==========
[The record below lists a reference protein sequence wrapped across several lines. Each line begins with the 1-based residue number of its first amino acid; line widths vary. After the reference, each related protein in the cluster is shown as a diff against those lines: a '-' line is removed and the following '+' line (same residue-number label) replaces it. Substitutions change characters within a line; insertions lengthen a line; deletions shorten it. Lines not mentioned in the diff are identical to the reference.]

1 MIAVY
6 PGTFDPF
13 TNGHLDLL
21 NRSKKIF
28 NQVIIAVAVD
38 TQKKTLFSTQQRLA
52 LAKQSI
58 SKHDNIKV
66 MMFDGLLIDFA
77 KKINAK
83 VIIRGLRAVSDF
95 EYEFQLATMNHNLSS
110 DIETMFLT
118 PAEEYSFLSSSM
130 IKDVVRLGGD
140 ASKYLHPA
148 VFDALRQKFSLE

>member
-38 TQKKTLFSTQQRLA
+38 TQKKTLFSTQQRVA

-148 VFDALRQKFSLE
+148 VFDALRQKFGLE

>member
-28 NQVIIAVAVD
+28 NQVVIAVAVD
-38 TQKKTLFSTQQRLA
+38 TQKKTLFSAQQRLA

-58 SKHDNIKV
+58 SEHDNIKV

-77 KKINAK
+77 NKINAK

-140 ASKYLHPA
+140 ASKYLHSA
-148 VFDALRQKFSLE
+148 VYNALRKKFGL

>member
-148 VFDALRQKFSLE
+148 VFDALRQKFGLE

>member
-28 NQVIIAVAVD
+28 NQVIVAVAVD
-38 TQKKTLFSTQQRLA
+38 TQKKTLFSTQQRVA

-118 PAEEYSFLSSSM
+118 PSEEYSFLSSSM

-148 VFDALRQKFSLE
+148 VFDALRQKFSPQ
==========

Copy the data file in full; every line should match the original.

[The record below lists a reference protein sequence wrapped across several lines. Each line begins with the 1-based residue number of its first amino acid; line widths vary. After the reference, each related protein in the cluster is shown as a diff against those lines: a '-' line is removed and the following '+' line (same residue-number label) replaces it. Substitutions change characters within a line; insertions lengthen a line; deletions shorten it. Lines not mentioned in the diff are identical to the reference.]

1 MIAVY
6 PGTFDPF
13 TNGHLDLL
21 NRSKKIF
28 NQVIIAVAVD
38 TQKKTLFSTQQRLA
52 LAKQSI
58 SKHDNIKV
66 MMFDGLLIDFA
77 KKINAK
83 VIIRGLRAVSDF
95 EYEFQLATMNHNLSS
110 DIETMFLT
118 PAEEYSFLSSSM
130 IKDVVRLGGD
140 ASKYLHPA
148 VFDALRQKFSLE

>member
-38 TQKKTLFSTQQRLA
+38 TQKKTLFSTQQRVA

-148 VFDALRQKFSLE
+148 VFDALRQKFGLE

>member
-28 NQVIIAVAVD
+28 NQVVIAVAVD
-38 TQKKTLFSTQQRLA
+38 TQKKTLFSAQQRLA

-58 SKHDNIKV
+58 SEHDNIKV

-77 KKINAK
+77 NKINAK

-140 ASKYLHPA
+140 ASKYLHSA
-148 VFDALRQKFSLE
+148 VYNALRKKFGL

>member
-148 VFDALRQKFSLE
+148 VFDALRQKFGLE

>member
-28 NQVIIAVAVD
+28 NQVIVAVAVD
-38 TQKKTLFSTQQRLA
+38 TQKKTLFSTQQRVA

-118 PAEEYSFLSSSM
+118 PSEEYSFLSSSM

-148 VFDALRQKFSLE
+148 VFDALRQKFSPQ